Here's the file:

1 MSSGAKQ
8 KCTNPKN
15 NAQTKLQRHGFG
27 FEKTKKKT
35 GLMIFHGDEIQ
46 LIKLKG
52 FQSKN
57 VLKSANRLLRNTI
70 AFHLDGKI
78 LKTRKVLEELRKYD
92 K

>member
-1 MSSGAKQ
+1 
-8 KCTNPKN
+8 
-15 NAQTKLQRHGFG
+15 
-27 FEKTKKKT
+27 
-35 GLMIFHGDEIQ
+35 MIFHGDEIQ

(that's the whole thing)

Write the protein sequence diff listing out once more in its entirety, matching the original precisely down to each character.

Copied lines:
1 MSSGAKQ
8 KCTNPKN
15 NAQTKLQRHGFG
27 FEKTKKKT
35 GLMIFHGDEIQ
46 LIKLKG
52 FQSKN
57 VLKSANRLLRNTI
70 AFHLDGKI
78 LKTRKVLEELRKYD
92 K

>member
-1 MSSGAKQ
+1 
-8 KCTNPKN
+8 
-15 NAQTKLQRHGFG
+15 
-27 FEKTKKKT
+27 
-35 GLMIFHGDEIQ
+35 MIFHGDEIQ